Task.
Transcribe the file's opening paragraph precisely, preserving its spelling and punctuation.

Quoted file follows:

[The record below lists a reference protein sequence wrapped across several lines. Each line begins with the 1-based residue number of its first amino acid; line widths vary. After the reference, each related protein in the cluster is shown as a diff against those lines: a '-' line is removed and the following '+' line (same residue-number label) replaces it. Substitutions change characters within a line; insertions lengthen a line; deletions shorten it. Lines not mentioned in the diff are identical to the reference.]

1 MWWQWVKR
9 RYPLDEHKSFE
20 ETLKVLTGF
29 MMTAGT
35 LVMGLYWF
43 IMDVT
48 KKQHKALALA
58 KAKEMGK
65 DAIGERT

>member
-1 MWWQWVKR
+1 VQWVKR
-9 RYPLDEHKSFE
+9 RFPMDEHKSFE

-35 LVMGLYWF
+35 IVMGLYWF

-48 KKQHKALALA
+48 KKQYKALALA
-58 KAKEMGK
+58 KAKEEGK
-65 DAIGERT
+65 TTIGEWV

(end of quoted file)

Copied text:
[The record below lists a reference protein sequence wrapped across several lines. Each line begins with the 1-based residue number of its first amino acid; line widths vary. After the reference, each related protein in the cluster is shown as a diff against those lines: a '-' line is removed and the following '+' line (same residue-number label) replaces it. Substitutions change characters within a line; insertions lengthen a line; deletions shorten it. Lines not mentioned in the diff are identical to the reference.]